Focus on Epilepsy - Large European Medical Congress in Vienna
The Sixth Congress on Epileptology will commence on Sunday the 30th of May, 2004, at the Austria Center Vienna. This biannual European congress is one of the largest conventions in Europe dedicated to a single medical indication. During five days, more then 3000 delegates from all over Europe and beyond will attend over 70 sessions. They will present, discuss and teach a diverse range of aspects of epilepsy – a health problem that will affect up to three percent of the European population at some time in their lives.
Every alternate year, the International League Against Epilepsy (ILAE) – a non-profit organisation with official links to the World Health Organization (WHO) – organises the largest European convention on epilepsy. The Austrian capital Vienna has been chosen to host the event in 2004, and the organisers are supported by the Austrian chapter of the ILAE. From May 30th to June 3rd, more than 3000 delegates from over 80 countries will assemble to address the health problem of epilepsy from scientific, clinical and societal perspectives.
Prof. Gerhard Bauer (Austria), Co-Chairman of the International Organising Committee explains: "The European Congress on Epileptology is Europes most eminent convention to communicate recent developments in epilepsy. It is internationally renowned for its scientific quality and comprehensive programme which bring together clinicians and scientists from across Europe. Vienna, now at the centre of an enlarged European Union, very well symbolises this pan-European spirit of the congress. Due to this as well, we are very happy to host the 6th European Congress on Epileptology here."
Throughout the extensive programme, the latest results from a wide variety of projects on scientific, clinical and societal aspects of epilepsy will be presented. These include:
In general, the special attention of the scientific aspects that epilepsy attracts lies in the fact that epilepsy like no other neurological disease opens a window on human brain function to study basic mechanisms of language, memory, emotion and other higher cortical function from the network level down to single cell recordings. During the congress, one particular focus will be the genetic, molecular as well as physiological mechanisms of epilepsy and how these mechanisms may contribute to the phenomenon that many epilepsy patients respond well to modern antiepileptic drugs and why 30-40% do not. Also, the potential of modifying some of those mechanisms in order to increase the percentage of patients that respond well to medication will be debated.
At one of the four main sessions, new treatment options for epilepsy will form the central theme. The treatment options that will be presented include among others, tailored pharmacotherapy by using pharmacogenetics, epilepsy surgery, brain stimulation, and neurotransplantation using stem cells. In another main session, the causes, genetic backgrounds and courses of several epilepsy syndromes will be discussed.
One entire main session will be dedicated to the co-existence of additional neuro-psychological and psychiatric problems in epilepsy patients. Also, the social stigma associated with this health problem will be discussed. The latter frequently affects the patients quality of life more than the seizures themselves. Furthermore, one session focuses on the improvement of resources for appropriate standards for epilepsy care in Central and Eastern Europe.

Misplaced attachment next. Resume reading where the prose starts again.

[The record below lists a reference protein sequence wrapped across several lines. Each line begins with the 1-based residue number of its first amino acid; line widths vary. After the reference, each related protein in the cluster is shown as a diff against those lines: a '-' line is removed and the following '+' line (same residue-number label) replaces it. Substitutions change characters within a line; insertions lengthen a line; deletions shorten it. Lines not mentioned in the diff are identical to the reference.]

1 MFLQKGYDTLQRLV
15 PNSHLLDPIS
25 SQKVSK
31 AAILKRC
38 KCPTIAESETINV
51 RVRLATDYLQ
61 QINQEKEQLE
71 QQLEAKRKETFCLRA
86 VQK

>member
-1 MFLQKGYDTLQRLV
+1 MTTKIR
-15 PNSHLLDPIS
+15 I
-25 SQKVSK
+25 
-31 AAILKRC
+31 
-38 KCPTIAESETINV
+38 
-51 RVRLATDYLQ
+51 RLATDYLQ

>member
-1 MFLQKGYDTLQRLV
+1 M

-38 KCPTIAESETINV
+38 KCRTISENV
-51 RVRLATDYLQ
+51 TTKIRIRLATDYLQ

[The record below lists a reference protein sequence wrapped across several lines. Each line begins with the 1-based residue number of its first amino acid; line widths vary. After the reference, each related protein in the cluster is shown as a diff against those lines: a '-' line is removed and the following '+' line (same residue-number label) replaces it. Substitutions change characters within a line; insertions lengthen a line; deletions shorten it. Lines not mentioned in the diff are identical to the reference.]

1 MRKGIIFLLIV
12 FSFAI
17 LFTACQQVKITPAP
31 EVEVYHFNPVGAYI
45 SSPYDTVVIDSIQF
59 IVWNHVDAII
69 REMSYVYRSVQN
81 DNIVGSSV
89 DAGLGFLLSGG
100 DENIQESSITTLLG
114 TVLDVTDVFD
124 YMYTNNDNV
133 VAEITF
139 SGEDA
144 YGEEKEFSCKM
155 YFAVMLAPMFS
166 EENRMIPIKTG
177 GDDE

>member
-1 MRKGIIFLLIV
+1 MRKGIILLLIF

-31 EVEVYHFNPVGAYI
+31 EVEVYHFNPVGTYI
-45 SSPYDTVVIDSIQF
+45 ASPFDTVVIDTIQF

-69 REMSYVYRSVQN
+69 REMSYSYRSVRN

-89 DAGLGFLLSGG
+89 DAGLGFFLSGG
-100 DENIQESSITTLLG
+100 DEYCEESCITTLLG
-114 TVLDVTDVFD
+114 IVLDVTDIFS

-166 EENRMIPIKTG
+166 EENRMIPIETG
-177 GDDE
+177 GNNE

During the chairmans symposium on Monday, 31st of May (9-11), seven eminent experts from seven countries will present and discuss the contribution that basic sciences such as mathematics, physics, genetics, anatomy, and physiology make to clinical practice - and whether stem cells offer new potential for therapy (full abstracts will be available at www.epilepsyvienna2004.org/press.asp from Sunday 30th May onwards). A further highlight of the programme will be the award of two prizes for outstanding contributions to epileptology. These are the prestigious European and Austrian Epileptology Awards that will be presented on Wednesday (2nd June) and Thursday (3rd June) respectively.
However, inasmuch as the congress serves as a venue for honouring those who help epileptology to advance, it is also a forum for identifying problems that remain unsolved and need attention. "Recent progress in epileptology has greatly reduced the burden for many patients," explains Prof. Christoph Baumgartner (Austria), Chairman of the Scientific Advisory Committee. "However, only relentless efforts to advance the insight into scientific, clinical, and societal aspects of epilepsy will further reduce the implications for the patients," he adds. In the past few years, Austrian epileptologists have made well-received contributions to the detailed analysis of seizures, diagnostic methods and also to the genetic analysis of the causes for therapeutic difficulties. Furthermore, they also supported a sociological study that identified shortcomings in the public understanding of epilepsy in Austria. Prof. Baumgartner adds, "The 6th European Congress on Epileptology will allow experts from Austria to share and advance their knowledge on epilepsy. The ILAE along with the national chapters provide the ideal platform with this congress to strive for the best diagnosis, therapy and patient care for a health problem that affects 65,000 individuals in Austria alone."
Till C. Jelitto | alfa